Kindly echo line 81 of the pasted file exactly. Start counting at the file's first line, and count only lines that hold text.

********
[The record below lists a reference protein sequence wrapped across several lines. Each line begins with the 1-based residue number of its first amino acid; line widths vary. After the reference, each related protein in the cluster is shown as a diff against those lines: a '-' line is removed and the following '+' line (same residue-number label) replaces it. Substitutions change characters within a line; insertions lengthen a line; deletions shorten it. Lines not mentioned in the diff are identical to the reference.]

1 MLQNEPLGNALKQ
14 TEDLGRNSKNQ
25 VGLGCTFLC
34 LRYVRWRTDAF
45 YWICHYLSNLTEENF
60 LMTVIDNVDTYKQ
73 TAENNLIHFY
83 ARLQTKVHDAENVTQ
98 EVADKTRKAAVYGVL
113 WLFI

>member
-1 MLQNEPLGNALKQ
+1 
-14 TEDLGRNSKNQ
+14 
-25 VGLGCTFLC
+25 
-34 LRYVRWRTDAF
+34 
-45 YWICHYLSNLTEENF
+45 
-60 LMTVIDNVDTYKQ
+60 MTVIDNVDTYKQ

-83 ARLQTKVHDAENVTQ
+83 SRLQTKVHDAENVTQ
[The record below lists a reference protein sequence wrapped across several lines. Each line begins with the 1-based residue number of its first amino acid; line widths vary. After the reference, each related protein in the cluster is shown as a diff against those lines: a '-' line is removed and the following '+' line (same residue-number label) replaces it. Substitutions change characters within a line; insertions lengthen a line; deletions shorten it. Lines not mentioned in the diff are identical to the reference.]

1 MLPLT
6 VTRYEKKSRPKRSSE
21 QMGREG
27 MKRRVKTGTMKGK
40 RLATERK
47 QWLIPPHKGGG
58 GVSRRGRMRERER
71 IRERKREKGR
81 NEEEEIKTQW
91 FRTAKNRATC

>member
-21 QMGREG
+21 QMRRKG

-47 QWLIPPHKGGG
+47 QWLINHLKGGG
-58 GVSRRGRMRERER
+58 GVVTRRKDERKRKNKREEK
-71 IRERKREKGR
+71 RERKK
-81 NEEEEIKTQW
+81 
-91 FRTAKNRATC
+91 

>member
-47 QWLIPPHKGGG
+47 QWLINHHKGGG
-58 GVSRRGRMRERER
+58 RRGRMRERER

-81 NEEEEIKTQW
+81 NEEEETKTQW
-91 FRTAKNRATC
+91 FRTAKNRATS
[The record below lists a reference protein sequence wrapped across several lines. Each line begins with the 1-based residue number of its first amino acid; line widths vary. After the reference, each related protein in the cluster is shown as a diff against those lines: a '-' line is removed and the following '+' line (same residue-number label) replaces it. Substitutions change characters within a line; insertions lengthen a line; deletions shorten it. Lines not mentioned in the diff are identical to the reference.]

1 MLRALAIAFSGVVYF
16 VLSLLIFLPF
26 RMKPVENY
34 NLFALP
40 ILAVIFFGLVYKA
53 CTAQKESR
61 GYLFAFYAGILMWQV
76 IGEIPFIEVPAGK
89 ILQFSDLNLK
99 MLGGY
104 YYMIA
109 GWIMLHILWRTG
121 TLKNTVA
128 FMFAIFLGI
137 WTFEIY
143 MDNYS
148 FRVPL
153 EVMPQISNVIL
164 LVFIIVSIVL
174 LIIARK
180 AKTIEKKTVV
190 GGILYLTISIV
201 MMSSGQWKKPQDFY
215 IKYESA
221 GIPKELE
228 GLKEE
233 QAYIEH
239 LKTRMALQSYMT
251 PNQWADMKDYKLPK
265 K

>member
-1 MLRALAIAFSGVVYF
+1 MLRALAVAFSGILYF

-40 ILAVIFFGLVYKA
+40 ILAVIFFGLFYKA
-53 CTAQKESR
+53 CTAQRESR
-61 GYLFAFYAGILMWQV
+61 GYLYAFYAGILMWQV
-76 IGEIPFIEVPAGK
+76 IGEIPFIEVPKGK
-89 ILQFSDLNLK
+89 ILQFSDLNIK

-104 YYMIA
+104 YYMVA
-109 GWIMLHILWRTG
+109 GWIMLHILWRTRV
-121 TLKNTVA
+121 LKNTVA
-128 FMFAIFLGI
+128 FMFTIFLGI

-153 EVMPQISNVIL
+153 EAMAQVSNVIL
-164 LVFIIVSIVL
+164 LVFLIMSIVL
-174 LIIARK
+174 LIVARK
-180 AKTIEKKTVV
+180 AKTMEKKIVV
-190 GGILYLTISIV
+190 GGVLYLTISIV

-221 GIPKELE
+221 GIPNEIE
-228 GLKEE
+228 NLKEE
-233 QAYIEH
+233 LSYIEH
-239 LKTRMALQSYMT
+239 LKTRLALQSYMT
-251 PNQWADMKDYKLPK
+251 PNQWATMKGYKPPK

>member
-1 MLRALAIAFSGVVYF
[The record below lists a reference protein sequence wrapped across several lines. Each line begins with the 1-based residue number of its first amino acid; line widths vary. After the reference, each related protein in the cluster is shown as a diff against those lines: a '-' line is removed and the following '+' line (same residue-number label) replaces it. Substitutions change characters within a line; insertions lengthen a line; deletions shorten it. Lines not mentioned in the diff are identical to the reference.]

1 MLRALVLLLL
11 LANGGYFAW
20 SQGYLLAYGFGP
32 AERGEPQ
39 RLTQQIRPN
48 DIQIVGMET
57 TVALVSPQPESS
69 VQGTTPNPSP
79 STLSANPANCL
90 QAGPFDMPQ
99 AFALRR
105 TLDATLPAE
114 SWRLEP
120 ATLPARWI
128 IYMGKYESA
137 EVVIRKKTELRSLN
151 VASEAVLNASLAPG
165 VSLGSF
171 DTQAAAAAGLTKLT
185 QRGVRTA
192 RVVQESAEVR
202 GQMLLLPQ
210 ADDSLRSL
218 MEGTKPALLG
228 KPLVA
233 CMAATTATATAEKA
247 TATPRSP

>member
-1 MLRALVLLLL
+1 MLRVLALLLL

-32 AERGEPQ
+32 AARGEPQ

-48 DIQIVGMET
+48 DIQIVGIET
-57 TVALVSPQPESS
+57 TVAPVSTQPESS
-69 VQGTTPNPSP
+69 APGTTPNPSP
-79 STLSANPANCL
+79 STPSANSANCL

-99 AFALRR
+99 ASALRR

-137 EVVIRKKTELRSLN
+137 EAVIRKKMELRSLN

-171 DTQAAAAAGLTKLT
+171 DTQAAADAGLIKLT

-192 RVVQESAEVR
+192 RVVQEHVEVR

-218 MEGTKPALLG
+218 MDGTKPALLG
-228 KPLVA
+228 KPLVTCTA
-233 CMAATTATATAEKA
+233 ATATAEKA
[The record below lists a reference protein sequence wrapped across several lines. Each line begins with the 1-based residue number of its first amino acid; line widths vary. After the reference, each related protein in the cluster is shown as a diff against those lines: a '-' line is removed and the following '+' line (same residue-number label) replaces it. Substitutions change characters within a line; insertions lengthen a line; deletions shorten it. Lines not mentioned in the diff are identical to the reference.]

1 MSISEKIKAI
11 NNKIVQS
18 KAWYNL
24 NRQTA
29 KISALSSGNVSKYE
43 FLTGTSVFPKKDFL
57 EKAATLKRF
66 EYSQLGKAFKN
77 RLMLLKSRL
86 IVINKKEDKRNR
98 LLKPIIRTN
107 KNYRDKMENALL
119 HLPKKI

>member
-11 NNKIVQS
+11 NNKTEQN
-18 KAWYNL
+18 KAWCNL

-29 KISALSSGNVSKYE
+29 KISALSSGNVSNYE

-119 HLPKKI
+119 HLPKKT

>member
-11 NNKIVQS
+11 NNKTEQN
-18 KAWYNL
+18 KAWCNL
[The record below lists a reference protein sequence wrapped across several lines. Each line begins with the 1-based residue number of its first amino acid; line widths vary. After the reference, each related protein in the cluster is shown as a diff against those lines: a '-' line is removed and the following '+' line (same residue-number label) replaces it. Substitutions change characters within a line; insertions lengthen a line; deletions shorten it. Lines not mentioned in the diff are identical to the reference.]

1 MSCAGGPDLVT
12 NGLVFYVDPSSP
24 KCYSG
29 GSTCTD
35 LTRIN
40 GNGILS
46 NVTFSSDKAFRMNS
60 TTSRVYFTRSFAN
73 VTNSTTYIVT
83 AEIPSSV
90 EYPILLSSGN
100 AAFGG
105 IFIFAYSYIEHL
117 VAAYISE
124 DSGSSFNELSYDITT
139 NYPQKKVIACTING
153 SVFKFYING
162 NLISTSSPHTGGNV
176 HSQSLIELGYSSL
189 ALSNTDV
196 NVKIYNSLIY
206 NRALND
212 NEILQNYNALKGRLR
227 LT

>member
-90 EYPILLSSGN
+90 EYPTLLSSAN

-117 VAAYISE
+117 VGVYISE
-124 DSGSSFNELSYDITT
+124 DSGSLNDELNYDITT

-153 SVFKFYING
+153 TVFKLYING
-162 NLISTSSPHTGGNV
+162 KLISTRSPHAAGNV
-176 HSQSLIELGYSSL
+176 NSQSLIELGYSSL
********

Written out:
180 AKTIEKKTVV